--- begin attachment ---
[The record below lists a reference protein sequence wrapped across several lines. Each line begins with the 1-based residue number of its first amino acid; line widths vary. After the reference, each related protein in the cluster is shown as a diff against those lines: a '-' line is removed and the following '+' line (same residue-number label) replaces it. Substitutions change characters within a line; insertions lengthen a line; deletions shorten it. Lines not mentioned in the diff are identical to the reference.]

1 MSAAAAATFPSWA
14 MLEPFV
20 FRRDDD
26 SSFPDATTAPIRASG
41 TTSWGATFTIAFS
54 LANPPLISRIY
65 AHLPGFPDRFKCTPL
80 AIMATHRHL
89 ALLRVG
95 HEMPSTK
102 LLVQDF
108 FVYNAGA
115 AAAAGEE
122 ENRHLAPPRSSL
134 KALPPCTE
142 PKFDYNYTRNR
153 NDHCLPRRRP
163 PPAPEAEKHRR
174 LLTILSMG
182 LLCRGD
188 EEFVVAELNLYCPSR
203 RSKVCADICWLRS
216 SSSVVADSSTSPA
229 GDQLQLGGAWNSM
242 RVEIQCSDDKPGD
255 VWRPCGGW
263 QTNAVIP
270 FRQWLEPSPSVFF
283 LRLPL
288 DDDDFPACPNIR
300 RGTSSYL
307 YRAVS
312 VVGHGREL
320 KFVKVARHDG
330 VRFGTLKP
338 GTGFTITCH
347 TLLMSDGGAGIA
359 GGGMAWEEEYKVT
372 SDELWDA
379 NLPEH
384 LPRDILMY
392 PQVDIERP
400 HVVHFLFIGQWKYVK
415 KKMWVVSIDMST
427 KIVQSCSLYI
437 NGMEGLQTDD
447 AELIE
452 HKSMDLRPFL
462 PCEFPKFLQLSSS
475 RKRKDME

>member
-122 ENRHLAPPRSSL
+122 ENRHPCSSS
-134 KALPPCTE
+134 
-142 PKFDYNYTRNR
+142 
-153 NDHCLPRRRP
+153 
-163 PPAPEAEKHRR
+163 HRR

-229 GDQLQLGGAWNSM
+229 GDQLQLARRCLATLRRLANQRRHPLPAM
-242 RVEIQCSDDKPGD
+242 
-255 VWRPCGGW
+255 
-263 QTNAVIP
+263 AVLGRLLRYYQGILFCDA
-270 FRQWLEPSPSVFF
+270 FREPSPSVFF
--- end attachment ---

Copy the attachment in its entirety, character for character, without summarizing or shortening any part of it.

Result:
[The record below lists a reference protein sequence wrapped across several lines. Each line begins with the 1-based residue number of its first amino acid; line widths vary. After the reference, each related protein in the cluster is shown as a diff against those lines: a '-' line is removed and the following '+' line (same residue-number label) replaces it. Substitutions change characters within a line; insertions lengthen a line; deletions shorten it. Lines not mentioned in the diff are identical to the reference.]

1 MSAAAAATFPSWA
14 MLEPFV
20 FRRDDD
26 SSFPDATTAPIRASG
41 TTSWGATFTIAFS
54 LANPPLISRIY
65 AHLPGFPDRFKCTPL
80 AIMATHRHL
89 ALLRVG
95 HEMPSTK
102 LLVQDF
108 FVYNAGA
115 AAAAGEE
122 ENRHLAPPRSSL
134 KALPPCTE
142 PKFDYNYTRNR
153 NDHCLPRRRP
163 PPAPEAEKHRR
174 LLTILSMG
182 LLCRGD
188 EEFVVAELNLYCPSR
203 RSKVCADICWLRS
216 SSSVVADSSTSPA
229 GDQLQLGGAWNSM
242 RVEIQCSDDKPGD
255 VWRPCGGW
263 QTNAVIP
270 FRQWLEPSPSVFF
283 LRLPL
288 DDDDFPACPNIR
300 RGTSSYL
307 YRAVS
312 VVGHGREL
320 KFVKVARHDG
330 VRFGTLKP
338 GTGFTITCH
347 TLLMSDGGAGIA
359 GGGMAWEEEYKVT
372 SDELWDA
379 NLPEH
384 LPRDILMY
392 PQVDIERP
400 HVVHFLFIGQWKYVK
415 KKMWVVSIDMST
427 KIVQSCSLYI
437 NGMEGLQTDD
447 AELIE
452 HKSMDLRPFL
462 PCEFPKFLQLSSS
475 RKRKDME

>member
-122 ENRHLAPPRSSL
+122 ENRHPCSSS
-134 KALPPCTE
+134 
-142 PKFDYNYTRNR
+142 
-153 NDHCLPRRRP
+153 
-163 PPAPEAEKHRR
+163 HRR

-229 GDQLQLGGAWNSM
+229 GDQLQLARRCLATLRRLANQRRHPLPAM
-242 RVEIQCSDDKPGD
+242 
-255 VWRPCGGW
+255 
-263 QTNAVIP
+263 AVLGRLLRYYQGILFCDA
-270 FRQWLEPSPSVFF
+270 FREPSPSVFF